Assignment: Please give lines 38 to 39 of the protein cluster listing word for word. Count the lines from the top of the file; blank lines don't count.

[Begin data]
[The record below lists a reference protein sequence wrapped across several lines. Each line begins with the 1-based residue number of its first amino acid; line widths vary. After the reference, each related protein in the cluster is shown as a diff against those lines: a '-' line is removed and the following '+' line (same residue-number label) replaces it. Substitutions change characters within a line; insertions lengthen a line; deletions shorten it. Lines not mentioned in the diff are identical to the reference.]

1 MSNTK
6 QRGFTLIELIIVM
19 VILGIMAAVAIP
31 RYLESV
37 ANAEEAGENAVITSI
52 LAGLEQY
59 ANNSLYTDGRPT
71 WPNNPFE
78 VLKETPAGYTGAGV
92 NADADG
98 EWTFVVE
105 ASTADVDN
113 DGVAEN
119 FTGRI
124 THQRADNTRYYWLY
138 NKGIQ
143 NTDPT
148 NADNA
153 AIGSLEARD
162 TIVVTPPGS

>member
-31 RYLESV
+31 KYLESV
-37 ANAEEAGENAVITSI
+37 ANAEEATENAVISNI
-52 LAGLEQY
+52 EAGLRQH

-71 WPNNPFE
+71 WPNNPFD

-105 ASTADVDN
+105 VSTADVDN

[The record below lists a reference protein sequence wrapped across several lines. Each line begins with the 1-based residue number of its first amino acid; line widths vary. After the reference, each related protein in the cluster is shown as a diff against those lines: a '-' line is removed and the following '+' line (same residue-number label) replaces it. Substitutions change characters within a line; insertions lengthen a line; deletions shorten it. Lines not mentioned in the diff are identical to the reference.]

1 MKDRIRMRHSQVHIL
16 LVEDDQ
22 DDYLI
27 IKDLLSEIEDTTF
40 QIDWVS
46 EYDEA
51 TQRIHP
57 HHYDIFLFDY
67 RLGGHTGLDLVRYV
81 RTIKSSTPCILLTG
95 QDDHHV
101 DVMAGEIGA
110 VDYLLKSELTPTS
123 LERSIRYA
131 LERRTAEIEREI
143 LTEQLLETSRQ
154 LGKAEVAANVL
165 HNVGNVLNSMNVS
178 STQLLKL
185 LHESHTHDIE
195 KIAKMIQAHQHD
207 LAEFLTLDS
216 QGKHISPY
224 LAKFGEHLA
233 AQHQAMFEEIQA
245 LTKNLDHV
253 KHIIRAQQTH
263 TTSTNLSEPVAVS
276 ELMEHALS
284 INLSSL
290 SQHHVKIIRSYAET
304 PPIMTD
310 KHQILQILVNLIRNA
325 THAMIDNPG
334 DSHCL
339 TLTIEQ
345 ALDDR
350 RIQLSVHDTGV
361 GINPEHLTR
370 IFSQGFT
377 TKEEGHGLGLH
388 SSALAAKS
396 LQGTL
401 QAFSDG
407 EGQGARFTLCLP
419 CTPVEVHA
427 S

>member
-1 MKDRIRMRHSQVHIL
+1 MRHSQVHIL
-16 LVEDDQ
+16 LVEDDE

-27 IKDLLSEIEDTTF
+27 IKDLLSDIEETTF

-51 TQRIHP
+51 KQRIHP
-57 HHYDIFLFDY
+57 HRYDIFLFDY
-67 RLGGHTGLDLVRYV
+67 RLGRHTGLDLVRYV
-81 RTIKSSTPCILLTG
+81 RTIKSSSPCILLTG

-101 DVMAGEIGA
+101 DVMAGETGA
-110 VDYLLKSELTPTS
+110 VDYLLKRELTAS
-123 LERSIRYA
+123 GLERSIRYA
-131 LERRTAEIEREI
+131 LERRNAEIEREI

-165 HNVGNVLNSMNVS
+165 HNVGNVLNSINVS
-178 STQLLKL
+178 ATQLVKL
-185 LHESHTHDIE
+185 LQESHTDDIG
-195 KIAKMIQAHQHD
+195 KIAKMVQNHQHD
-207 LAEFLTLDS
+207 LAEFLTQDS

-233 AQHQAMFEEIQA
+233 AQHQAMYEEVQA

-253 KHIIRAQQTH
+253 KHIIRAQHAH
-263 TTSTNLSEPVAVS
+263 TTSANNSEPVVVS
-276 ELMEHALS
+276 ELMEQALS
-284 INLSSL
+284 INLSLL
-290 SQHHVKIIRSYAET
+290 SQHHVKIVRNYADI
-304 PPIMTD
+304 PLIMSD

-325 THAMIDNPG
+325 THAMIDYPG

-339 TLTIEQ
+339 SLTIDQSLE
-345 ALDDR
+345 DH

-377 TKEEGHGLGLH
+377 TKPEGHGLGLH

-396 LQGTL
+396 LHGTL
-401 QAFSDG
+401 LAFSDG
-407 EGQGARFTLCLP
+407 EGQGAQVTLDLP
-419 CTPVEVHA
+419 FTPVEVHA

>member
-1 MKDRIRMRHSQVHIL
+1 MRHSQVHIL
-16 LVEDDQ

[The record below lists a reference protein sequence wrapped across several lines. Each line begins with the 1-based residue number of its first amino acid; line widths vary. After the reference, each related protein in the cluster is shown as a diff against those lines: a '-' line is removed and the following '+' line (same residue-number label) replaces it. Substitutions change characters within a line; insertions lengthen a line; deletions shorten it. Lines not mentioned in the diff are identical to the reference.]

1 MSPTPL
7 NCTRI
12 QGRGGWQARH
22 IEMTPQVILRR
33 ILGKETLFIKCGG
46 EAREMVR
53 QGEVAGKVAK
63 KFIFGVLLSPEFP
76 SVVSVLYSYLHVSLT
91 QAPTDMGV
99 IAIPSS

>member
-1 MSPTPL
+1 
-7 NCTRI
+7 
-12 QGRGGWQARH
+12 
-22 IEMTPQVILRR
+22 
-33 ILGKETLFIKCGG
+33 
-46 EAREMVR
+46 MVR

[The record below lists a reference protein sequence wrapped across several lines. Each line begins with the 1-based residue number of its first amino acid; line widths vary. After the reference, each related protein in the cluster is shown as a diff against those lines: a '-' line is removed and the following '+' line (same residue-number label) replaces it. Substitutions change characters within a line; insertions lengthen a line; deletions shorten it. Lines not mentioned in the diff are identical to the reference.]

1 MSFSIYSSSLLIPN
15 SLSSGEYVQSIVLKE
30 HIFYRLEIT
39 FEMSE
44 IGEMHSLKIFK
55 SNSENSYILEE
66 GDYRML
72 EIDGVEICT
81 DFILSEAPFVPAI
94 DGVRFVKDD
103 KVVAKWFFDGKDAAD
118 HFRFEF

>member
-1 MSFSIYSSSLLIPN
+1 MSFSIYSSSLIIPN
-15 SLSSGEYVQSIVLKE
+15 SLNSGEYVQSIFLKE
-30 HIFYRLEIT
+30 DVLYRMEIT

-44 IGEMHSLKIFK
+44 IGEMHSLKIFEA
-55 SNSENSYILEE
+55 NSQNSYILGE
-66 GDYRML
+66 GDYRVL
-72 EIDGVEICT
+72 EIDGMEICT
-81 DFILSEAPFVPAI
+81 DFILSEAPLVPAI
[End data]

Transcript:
40 QIDWVS
46 EYDEA